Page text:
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Issue #1730      May 11, 2016

Budget 2016-17

Medicare or Warfare

The Treasurer claims that the budget is “a plan for jobs and growth”, a plan to “continue to grow and shape our economy as we transition from the unprecedented mining investment boom to a stronger, more diverse, new economy”. The “plan” is in fact to spend $1 trillion on “defence” and fund this with massive cuts in spending on Medicare, schools, public hospitals and social services.

A Medicare rally in Sydney earlier this year. (Photo: Anna Pha)

John Falzon, CEO of the St Vincent de Paul Society National Council summed up the budget:

“The Treasurer wants us to live within our means. But this budget does nothing to give ordinary people the means to live.

“This budget, like its predecessors, entrenches inequality rather than fighting it.” (

It is a budget for increased military spending to fight the US’s wars, to host US weapons and facilities. The government is cemented to the US-Australia military alliance, no matter what the cost to the Australian people or economy. It poses warfare against Medicare. It wages war on the poor.

War chest

Military spending will be quarantined. It will be spared cuts. The tax cuts for big business and those on high incomes will be funded by the most vulnerable. There will be no cuts to the war chest.

The war chest is unlike anything in living memory. The budget allocates $195 billion over the next 10 years on submarine, frigate and patrol vessel construction! This is on top of the $30 billion plus per annum in its regular defence budget.

This is the centrepiece of what it calls a “job creation” plan. Yet investment in military industry is not a job creator.

To fund this “job creation plan” thousands of public sector workers will be sacked. Schools, universities, Medicare, public hospitals, public housing, mental health, social security payments, aged care, Indigenous services and women’s crisis centres will have their funding cut.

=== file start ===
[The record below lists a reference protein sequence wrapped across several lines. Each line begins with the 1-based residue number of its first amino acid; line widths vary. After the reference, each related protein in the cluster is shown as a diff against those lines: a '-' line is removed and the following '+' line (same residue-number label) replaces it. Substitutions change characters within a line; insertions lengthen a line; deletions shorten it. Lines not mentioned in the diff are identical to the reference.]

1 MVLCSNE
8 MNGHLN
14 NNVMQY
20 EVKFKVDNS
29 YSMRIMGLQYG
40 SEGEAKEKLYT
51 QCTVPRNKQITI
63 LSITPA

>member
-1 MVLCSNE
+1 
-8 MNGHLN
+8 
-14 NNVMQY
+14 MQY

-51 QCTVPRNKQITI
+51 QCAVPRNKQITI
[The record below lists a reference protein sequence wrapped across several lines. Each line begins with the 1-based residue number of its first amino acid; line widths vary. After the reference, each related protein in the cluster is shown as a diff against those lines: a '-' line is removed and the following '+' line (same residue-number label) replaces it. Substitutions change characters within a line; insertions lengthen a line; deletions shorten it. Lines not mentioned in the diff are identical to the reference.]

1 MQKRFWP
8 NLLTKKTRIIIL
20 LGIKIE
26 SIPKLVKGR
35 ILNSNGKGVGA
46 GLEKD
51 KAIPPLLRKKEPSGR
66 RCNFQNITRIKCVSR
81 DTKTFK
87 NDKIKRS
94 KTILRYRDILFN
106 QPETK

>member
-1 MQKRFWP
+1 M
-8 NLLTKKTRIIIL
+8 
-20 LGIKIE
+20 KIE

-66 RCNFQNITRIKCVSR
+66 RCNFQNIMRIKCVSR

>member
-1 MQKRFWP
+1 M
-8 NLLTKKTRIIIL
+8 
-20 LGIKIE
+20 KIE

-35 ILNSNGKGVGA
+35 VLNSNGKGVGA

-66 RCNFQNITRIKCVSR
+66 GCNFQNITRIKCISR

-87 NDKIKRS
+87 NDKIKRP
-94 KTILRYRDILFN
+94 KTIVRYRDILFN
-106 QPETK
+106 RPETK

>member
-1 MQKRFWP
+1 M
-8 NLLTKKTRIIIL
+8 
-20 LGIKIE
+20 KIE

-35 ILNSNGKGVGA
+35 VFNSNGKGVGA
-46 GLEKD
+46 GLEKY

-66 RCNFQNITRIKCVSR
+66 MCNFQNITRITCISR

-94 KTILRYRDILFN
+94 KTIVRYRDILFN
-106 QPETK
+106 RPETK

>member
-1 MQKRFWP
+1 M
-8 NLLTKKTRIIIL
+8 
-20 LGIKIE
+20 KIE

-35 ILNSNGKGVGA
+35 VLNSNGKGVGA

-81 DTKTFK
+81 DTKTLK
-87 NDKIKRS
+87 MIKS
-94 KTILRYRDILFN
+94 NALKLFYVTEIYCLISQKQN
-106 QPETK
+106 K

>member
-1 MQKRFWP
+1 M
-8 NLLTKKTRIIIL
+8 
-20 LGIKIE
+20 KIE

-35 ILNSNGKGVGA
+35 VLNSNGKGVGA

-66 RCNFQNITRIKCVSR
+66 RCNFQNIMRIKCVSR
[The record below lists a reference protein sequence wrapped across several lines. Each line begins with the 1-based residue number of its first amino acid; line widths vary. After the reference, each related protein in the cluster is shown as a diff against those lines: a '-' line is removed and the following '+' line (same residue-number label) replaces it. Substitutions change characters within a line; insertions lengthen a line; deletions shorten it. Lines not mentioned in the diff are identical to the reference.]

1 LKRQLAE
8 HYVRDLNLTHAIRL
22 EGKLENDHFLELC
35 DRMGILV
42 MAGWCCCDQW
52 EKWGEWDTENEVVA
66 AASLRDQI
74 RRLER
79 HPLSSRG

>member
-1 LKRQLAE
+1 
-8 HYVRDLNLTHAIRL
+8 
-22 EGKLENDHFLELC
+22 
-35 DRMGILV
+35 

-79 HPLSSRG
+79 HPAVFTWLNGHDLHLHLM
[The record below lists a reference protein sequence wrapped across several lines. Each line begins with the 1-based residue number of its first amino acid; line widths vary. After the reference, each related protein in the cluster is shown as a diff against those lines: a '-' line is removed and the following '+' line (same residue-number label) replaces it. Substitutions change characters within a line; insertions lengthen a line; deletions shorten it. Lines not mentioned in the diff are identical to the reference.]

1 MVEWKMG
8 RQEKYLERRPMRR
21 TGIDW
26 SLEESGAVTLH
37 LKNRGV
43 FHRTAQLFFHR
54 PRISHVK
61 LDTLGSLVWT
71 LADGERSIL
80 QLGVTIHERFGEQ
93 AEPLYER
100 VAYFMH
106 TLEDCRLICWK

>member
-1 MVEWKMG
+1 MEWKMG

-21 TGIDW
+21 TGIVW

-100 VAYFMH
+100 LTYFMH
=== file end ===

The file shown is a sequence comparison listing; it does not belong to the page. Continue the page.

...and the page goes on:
Medicare rebates will be frozen for the next three years – introducing a co-payment by stealth.

But it is not simply a question of how many taxpayer dollars are directed to military exercises, building and expanding bases, frigates, submarines, patrol vessels, fighter planes, missiles. Hosting and joining the US in its preparations for war against China will have serious repercussions for Australia and the region, possibly even leading to a nuclear war.

Pro-big business

The Guardian described the Coalition government’s first budget in 2014 as “the most reactionary and blatant attack on the working people of Australia in recent history.” It said: “Millions of low-income workers, families, young and old people, Indigenous Australians and people with a disability will be thrown deep into poverty.” (“War on the poor”, #1639, 21-05-2014)

Most of the cuts to health, education, etc continue. These are not mentioned in the Treasurer’s speech or by the media. Treasurer Scott Morrison’s budget speech focuses on the new measures such as corporate tax cuts, the hike in military spending and rise in tobacco excise.

The Big Four banks stand to receive a corporate hand-out of $7.4 billion according to conservative estimates by the Australia Institute as their tax rate is cut from 30 to 25 cents in the dollar on declared taxable profits. The cuts are slated for 2024-5, 2015-26 and 20126-27.

The Turnbull government, is no different to the Abbott-led government, in that it sees itself responsible to big business, not the people who elect it.


The media commentators describe the budget as “bland”. But there is nothing bland about the around $80 billion cut to public hospitals and schools announced in the 2014-15 budget which has not been abandoned.

As a pre-election budget, the government has trod carefully. It restores $1.2 billion for public and private schools – just a fraction of the $46 billion being cut and calls it an increase in funding! The “increase” doesn’t start until 2018 (if ever) and is over three years.

Likewise Morrison attempts to cool the anger over funding cuts to public hospitals by saying he is increasing funding by $2.9 billion over four years. This amounts to a token restoration of some of the $54 billion being cut.